It is sometimes said that in order to learn it is necessary to be able to forget and that if we couldn’t unlearn things by forgetting we would become rigid in our thinking and unable to adapt to new information and knowledge. One of the problems with parliament made laws is that there are such a lot of them. And as the quantity of laws grows, societies body of law becomes less transparent and accessible to the average person and even to the legal professional. In the process a lot of obscure laws that will never generate much public discussion or interest in terms of reform will still continue to restrict behaviour and stifle creativity. As such society can become rigid and lose the knack of easily learning new tricks because it can’t easily forget old rules.
The constitution of a nation might be thought of as a set of rules carved in stone. They are not easily changed and to overturn the constitution usually requires a minor war. The laws made by parliament might be though of as like laws inscribed on parchment. They can be changed more easily but only if there exists a body of interest that will advocate for reform and if parliament makes the time to undertake such reform. What I propose is a set of laws that are like paint on a public wall. These laws would be there for a long time but eventually they will weather away and cease to exist unless the necessary paint is reapplied. The effort then is in retaining them and such effort will get applied only to rules that are perceived to have real value.
An act created by parliament currently requires a simple 51% majority in order to become permanent law. I envisage a constitutional reform such that parliamentary acts that are intended to be permanent should require support from a super-majority of 75% of the parliament (house of reps). Laws that have a sunset clause of 30 years or less would require support from only a simple majority of 51% of parliament, as is currently the case. Of course a simple majority could repeal any law, and a simple majority could extend the expiry date on any law so long as they did not renew its life beyond a 30-year horizon.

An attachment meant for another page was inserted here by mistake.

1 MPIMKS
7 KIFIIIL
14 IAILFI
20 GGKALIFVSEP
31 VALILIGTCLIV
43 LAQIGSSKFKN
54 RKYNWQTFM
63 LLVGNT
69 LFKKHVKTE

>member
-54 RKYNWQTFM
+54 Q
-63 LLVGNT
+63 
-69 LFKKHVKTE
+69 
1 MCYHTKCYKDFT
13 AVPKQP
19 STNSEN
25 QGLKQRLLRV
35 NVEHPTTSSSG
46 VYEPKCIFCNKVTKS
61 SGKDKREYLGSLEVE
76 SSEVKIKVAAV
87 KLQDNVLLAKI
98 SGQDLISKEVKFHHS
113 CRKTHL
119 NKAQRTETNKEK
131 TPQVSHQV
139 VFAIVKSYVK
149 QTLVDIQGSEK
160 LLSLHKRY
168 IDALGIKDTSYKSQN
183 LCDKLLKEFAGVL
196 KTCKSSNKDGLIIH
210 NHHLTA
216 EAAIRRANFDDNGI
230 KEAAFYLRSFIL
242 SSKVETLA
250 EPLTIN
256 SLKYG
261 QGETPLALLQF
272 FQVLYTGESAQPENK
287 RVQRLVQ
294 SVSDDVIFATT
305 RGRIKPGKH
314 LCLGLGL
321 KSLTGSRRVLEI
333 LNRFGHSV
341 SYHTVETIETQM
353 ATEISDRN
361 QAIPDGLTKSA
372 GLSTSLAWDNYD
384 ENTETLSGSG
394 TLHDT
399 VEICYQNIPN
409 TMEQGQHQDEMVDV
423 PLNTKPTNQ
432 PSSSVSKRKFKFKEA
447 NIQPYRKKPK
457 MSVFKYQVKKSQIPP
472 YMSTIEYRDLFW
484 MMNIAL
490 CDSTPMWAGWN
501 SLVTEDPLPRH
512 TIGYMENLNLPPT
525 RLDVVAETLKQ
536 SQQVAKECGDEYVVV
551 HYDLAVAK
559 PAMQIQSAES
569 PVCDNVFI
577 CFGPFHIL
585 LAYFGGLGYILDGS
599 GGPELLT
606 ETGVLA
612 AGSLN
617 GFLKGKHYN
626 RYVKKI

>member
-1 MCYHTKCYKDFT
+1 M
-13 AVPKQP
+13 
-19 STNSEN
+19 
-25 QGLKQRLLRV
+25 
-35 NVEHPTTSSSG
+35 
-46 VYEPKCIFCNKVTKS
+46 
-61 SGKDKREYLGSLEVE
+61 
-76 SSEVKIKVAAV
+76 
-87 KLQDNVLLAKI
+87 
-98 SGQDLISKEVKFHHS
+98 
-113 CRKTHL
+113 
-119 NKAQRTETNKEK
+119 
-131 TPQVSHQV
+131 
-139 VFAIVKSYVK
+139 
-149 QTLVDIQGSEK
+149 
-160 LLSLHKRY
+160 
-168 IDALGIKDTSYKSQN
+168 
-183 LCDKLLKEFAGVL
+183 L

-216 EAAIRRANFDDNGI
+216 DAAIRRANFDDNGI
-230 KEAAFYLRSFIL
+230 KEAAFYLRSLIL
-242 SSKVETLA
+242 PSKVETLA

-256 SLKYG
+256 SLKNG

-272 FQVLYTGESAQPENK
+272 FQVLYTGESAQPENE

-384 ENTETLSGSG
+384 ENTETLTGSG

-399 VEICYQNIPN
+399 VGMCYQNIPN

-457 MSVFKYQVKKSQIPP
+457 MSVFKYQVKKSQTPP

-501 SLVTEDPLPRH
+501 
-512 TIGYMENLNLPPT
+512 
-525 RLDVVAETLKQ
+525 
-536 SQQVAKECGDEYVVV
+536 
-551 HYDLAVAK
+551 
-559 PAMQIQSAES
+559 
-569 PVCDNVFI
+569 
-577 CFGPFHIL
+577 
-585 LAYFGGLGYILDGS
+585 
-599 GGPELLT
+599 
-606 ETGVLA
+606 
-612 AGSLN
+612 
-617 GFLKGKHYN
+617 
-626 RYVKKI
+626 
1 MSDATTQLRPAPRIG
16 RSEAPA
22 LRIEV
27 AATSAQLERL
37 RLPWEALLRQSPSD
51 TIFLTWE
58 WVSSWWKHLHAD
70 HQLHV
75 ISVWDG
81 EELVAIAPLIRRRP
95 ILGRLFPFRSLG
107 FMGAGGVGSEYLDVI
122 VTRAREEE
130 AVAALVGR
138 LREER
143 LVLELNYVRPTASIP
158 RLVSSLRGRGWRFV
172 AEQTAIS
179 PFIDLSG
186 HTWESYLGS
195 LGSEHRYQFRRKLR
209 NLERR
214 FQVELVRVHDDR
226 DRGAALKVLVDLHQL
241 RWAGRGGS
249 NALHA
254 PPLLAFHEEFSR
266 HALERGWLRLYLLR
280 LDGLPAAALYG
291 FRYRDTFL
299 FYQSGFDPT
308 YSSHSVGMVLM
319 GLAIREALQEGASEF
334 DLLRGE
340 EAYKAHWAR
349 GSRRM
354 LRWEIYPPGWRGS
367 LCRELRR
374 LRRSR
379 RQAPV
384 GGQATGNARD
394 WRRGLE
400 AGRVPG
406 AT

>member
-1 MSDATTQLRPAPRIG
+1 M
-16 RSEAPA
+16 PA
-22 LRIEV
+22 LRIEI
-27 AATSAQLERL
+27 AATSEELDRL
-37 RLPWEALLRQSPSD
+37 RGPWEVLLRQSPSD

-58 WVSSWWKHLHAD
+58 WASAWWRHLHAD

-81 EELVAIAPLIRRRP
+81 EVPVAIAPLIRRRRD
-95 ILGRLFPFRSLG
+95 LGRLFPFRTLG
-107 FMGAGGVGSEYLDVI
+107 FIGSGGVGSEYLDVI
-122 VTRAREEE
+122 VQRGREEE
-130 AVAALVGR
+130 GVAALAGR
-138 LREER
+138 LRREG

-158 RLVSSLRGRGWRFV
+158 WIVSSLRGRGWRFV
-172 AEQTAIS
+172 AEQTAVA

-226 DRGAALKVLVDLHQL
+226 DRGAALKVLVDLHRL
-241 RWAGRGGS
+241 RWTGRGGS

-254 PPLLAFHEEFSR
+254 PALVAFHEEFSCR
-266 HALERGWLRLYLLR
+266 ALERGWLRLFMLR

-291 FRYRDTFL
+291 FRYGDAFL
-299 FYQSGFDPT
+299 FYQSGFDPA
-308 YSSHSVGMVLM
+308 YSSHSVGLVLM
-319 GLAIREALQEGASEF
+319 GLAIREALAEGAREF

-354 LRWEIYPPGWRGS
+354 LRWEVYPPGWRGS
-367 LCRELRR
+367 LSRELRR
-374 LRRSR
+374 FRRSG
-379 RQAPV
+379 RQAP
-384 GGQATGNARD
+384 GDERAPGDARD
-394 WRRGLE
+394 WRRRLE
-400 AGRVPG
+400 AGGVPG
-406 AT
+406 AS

Under such a scheme laws would only take on a timeless quality if a broad body of consensus within parliament supported them. No doubt laws such as those that prohibit murder or rape would have little difficulty in meeting this test. However a parliamentary majority would still be empowered to make laws to govern society for today, albeit with a sunset clause built in. Such laws can in effect be experimentally tested for a generation and if they work then one day a super-majority may even vote to make them permanent. However they may continue to divide opinion in which case in years hence a new majority will need to be assembled to extend their reign.
I would expect that for topically laws the net effect would be minimal. Many laws would get a rolling renewal every 30 years but would never meet the necessary consensus test to become permanent.
One objection to this reform might be that parliaments would become preoccupied with defending the worth of previously enacted laws rather than in creating new laws. However this may not be such a negative thing. And maybe in the process somebody will forget to renew a rule that then clears the way for some creative citizen to pursue new ways of organising things.